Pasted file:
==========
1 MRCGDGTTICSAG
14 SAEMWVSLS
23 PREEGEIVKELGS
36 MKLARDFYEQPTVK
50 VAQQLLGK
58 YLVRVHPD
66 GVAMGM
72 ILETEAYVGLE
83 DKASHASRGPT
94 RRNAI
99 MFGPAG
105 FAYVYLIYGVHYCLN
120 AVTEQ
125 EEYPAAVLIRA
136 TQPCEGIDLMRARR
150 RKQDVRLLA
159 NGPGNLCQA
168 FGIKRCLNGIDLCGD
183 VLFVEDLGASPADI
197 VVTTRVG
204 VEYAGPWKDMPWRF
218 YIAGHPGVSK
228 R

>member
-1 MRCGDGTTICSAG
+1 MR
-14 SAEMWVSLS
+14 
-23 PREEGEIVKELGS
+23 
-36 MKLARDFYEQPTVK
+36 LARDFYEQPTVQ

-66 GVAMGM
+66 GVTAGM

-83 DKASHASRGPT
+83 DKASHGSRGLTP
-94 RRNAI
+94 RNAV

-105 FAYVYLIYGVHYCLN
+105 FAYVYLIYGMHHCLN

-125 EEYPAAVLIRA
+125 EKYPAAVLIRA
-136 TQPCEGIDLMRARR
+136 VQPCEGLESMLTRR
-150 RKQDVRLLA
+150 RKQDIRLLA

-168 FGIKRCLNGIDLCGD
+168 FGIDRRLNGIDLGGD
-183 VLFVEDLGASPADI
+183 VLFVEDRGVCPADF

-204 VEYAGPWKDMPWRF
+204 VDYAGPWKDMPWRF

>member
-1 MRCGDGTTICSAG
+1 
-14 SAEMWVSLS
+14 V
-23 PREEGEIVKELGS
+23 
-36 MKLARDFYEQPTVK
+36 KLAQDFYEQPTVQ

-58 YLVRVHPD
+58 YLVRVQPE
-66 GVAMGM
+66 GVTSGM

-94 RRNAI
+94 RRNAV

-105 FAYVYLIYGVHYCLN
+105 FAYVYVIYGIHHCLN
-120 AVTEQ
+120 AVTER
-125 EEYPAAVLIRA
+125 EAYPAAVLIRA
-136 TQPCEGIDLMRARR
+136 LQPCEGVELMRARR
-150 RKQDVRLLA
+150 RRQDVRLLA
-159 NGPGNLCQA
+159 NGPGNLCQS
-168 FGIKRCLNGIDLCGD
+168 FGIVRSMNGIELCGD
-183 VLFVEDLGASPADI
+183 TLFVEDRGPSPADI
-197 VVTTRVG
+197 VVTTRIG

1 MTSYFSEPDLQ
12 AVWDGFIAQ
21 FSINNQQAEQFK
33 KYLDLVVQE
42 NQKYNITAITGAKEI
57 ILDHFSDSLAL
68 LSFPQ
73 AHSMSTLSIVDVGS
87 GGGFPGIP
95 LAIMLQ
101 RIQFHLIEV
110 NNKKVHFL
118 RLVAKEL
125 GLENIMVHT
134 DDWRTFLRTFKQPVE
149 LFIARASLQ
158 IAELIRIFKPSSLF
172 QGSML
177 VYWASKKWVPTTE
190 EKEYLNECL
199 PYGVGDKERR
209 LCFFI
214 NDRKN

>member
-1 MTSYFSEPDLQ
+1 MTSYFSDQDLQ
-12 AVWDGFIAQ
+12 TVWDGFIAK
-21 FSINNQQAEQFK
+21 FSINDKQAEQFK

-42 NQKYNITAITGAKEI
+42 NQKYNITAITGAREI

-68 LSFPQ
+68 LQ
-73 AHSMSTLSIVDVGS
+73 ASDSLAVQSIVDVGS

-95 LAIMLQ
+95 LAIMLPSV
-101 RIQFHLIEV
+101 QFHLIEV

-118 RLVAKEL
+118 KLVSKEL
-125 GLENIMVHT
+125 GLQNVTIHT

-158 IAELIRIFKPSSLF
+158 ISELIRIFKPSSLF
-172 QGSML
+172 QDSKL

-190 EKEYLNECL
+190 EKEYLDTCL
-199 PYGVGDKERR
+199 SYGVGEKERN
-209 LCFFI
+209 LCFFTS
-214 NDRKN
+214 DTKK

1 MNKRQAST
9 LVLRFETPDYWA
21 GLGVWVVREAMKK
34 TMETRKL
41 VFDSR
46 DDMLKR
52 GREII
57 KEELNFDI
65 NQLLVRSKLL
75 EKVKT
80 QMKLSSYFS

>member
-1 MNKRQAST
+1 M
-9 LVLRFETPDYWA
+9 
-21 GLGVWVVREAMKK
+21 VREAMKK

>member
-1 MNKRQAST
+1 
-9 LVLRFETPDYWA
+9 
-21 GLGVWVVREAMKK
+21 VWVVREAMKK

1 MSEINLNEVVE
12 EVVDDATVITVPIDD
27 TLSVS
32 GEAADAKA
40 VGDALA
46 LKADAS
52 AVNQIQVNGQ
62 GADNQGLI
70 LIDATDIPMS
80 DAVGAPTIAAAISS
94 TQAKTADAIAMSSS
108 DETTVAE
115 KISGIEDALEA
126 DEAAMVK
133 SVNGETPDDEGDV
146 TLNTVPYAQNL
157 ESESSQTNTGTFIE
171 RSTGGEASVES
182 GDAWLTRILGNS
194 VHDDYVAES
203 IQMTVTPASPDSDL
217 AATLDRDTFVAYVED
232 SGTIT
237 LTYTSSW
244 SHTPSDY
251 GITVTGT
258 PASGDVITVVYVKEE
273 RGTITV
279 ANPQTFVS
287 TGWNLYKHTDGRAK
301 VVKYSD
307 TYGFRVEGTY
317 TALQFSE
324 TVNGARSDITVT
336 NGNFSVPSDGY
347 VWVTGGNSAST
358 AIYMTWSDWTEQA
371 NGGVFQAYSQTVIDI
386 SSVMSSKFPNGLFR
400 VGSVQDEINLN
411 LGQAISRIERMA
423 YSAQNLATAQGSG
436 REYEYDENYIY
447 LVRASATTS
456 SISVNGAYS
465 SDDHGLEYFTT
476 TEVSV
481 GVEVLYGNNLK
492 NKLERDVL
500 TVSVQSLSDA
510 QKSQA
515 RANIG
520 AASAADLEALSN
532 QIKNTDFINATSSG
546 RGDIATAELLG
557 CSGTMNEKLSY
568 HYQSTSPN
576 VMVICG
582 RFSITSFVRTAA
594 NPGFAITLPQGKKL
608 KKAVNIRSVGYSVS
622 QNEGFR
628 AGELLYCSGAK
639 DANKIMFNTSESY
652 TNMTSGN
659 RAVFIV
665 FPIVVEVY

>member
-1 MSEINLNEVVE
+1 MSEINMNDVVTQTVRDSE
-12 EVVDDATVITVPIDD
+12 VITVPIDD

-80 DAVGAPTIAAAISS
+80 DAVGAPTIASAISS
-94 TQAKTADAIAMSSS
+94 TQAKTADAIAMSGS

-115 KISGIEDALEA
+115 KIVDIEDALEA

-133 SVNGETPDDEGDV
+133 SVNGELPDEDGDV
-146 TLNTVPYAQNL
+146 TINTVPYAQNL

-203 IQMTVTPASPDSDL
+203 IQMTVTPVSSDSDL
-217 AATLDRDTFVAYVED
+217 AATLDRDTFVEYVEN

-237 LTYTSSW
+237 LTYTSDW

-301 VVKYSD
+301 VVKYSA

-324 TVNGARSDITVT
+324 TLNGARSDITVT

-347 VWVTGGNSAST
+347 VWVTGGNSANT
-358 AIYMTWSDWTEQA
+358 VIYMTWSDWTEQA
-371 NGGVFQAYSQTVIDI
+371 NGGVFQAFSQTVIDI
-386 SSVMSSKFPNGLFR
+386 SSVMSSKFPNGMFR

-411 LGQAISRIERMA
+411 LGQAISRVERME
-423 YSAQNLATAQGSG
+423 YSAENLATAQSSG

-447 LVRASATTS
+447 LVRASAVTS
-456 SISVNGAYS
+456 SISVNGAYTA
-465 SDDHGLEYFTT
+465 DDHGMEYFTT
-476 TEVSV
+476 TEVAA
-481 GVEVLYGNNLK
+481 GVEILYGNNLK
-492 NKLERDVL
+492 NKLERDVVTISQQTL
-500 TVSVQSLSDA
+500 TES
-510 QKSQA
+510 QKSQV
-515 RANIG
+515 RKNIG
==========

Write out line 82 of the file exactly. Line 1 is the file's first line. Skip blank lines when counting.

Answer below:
-183 VLFVEDLGASPADI